As the Court has had occasion to point out, "damage caused by national institutions (…) can only give rise to liability on the part of those institutions, and the national courts retain sole jurisdiction to order compensation for such damage"[7]. It is appropriate in this context to underline the importance and possibly strengthen the means of redress available at national level, which enable the complainants to assert their rights more directly and more personally[8].

Finally, in the area of infringement proceedings, the Commission applies the rules on access to documents laid down by Parliament and Council Regulation (EC) No 1049/2001 of the European Parliament and of the Council of 30 May 2001 regarding public access to European Parliament, Council and Commission documents[9], as implemented by the provisions set out in the Annex to Commission Decision 2001/937/EC, ECSC, Euratom of 5 December 2001 amending its rules of procedure[10] and as interpreted by the Court[11].

1. Definitions and scope

“Complaint” shall mean any written approach made to the Commission pointing to measures, absence of measure or practices of a Member State contrary to Union law.

"Complainant" shall mean any person or body who files a complaint with the Commission.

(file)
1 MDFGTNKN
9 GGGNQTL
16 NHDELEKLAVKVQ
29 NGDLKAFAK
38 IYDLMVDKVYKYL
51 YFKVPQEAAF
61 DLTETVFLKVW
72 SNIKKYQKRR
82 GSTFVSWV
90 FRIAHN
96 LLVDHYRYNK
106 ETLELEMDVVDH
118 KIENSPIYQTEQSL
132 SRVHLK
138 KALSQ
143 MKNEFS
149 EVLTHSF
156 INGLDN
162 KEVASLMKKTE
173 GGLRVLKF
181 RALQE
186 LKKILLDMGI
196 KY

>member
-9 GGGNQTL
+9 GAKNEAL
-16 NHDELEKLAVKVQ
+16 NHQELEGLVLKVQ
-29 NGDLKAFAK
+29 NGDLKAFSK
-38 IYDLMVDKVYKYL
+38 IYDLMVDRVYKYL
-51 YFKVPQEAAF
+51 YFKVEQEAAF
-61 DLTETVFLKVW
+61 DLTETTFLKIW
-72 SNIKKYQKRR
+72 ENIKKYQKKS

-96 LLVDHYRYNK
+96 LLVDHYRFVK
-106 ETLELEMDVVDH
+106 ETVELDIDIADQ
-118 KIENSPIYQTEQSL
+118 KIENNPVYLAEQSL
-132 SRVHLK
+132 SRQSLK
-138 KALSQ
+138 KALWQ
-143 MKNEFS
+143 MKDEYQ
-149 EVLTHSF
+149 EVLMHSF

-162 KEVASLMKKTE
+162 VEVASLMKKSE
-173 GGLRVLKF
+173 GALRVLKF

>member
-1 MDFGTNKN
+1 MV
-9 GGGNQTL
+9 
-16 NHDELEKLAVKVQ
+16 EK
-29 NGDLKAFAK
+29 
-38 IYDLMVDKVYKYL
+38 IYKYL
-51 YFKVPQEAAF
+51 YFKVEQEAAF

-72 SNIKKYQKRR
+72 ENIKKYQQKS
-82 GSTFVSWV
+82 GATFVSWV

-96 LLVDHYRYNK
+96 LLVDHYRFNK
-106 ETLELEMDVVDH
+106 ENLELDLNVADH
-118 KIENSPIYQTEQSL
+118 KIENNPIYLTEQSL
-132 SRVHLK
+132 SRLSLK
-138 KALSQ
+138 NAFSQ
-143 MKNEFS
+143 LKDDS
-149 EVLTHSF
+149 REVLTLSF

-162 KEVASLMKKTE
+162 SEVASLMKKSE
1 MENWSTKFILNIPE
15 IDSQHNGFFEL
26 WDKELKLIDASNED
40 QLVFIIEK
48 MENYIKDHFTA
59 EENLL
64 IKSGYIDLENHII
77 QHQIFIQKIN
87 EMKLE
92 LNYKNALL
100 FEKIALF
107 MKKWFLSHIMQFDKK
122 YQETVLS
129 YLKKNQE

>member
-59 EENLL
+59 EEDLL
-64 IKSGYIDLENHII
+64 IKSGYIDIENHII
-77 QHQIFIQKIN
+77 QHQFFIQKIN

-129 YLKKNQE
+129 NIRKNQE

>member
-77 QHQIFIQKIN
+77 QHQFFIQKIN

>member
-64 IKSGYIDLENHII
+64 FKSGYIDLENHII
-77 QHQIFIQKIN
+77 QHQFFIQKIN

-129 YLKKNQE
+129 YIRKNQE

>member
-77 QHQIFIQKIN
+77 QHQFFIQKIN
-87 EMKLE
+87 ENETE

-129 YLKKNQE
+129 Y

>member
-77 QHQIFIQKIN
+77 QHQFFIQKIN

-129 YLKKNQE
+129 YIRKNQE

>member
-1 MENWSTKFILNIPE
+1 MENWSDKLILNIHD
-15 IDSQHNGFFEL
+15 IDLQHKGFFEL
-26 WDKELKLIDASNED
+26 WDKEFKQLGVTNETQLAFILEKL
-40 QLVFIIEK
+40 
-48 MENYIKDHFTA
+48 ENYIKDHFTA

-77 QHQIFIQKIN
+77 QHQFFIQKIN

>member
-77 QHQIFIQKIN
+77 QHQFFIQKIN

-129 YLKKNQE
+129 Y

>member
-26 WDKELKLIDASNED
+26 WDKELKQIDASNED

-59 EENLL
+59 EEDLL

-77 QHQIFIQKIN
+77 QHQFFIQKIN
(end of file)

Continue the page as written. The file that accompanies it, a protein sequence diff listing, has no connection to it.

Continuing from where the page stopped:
“Infringement proceedings” shall mean the pre litigation phase of the procedures for non compliance lodged by the Commission on the basis of Article 258 of the Treaty on the functioning of the European Union (TFEU) or Article 106a of the Treaty establishing the European Atomic Energy Community (Euratom Treaty).

The approach described here shall apply to relations between complainants and the Commission in connection with measures or practices which could fall under the scope of article 258 TFEU. They shall not apply to complaints relating to other Treaty provisions, particularly complaints regarding state aid covered by Articles 107 and 108 TFEU or by Council Regulation (EC) No 659/1999[12].

2. General principles

Anyone may file a complaint with the Commission free of charge against a Member State about any measure (law, regulation or administrative action), absence of measure or practice by a Member State which they consider incompatible with Union law.

Complainants do not have to demonstrate a formal interest in bringing proceedings; neither do they have to prove that they are principally and directly concerned by the measure, absence of measure or practice complained of.

Subject to the exceptions listed under point 3, the Commission will register the correspondence as a complaint according to the indications of its author as they appear from the correspondence.

The Commission may decide whether or not further action should be taken on a complaint.

3. Recording of complaints

Any complaint about the application of Union law by a Member State shall be recorded in the central application for the registration of complaints on the application of Union law by a Member State (hereafter referred to as "the application").

Correspondence shall not be investigable as a complaint by the Commission, and shall therefore not be recorded in the application, if:

– it is anonymous, fails to show the address of the sender or shows an incomplete address;